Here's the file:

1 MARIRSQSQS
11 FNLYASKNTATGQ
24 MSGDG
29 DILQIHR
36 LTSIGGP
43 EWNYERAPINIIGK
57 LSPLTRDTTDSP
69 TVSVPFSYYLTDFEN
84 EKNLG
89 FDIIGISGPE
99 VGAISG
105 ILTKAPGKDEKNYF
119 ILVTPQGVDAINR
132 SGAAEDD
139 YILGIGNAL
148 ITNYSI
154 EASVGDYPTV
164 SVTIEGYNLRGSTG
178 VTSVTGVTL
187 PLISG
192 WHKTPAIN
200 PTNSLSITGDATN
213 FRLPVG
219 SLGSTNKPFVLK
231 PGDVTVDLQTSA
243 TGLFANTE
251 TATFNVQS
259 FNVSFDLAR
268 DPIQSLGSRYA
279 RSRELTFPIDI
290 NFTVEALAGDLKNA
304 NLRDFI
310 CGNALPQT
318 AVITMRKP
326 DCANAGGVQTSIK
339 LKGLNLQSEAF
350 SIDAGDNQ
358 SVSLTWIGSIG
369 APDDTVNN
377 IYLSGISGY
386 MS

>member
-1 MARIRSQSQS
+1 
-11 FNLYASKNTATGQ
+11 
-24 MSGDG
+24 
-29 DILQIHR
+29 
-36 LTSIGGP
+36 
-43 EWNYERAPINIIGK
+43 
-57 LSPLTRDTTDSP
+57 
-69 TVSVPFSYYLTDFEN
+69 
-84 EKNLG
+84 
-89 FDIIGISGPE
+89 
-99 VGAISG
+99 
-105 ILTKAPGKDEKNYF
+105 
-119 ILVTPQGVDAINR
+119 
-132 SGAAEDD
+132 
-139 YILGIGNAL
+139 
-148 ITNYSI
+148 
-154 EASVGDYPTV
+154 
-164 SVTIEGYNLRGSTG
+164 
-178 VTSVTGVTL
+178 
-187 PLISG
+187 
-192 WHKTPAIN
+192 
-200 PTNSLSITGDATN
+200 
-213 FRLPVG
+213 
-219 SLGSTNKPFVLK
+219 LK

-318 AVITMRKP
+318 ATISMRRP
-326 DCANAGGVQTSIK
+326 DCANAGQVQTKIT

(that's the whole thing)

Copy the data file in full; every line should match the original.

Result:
1 MARIRSQSQS
11 FNLYASKNTATGQ
24 MSGDG
29 DILQIHR
36 LTSIGGP
43 EWNYERAPINIIGK
57 LSPLTRDTTDSP
69 TVSVPFSYYLTDFEN
84 EKNLG
89 FDIIGISGPE
99 VGAISG
105 ILTKAPGKDEKNYF
119 ILVTPQGVDAINR
132 SGAAEDD
139 YILGIGNAL
148 ITNYSI
154 EASVGDYPTV
164 SVTIEGYNLRGSTG
178 VTSVTGVTL
187 PLISG
192 WHKTPAIN
200 PTNSLSITGDATN
213 FRLPVG
219 SLGSTNKPFVLK
231 PGDVTVDLQTSA
243 TGLFANTE
251 TATFNVQS
259 FNVSFDLAR
268 DPIQSLGSRYA
279 RSRELTFPIDI
290 NFTVEALAGDLKNA
304 NLRDFI
310 CGNALPQT
318 AVITMRKP
326 DCANAGGVQTSIK
339 LKGLNLQSEAF
350 SIDAGDNQ
358 SVSLTWIGSIG
369 APDDTVNN
377 IYLSGISGY
386 MS

>member
-1 MARIRSQSQS
+1 
-11 FNLYASKNTATGQ
+11 
-24 MSGDG
+24 
-29 DILQIHR
+29 
-36 LTSIGGP
+36 
-43 EWNYERAPINIIGK
+43 
-57 LSPLTRDTTDSP
+57 
-69 TVSVPFSYYLTDFEN
+69 
-84 EKNLG
+84 
-89 FDIIGISGPE
+89 
-99 VGAISG
+99 
-105 ILTKAPGKDEKNYF
+105 
-119 ILVTPQGVDAINR
+119 
-132 SGAAEDD
+132 
-139 YILGIGNAL
+139 
-148 ITNYSI
+148 
-154 EASVGDYPTV
+154 
-164 SVTIEGYNLRGSTG
+164 
-178 VTSVTGVTL
+178 
-187 PLISG
+187 
-192 WHKTPAIN
+192 
-200 PTNSLSITGDATN
+200 
-213 FRLPVG
+213 
-219 SLGSTNKPFVLK
+219 LK

-318 AVITMRKP
+318 ATISMRRP
-326 DCANAGGVQTSIK
+326 DCANAGQVQTKIT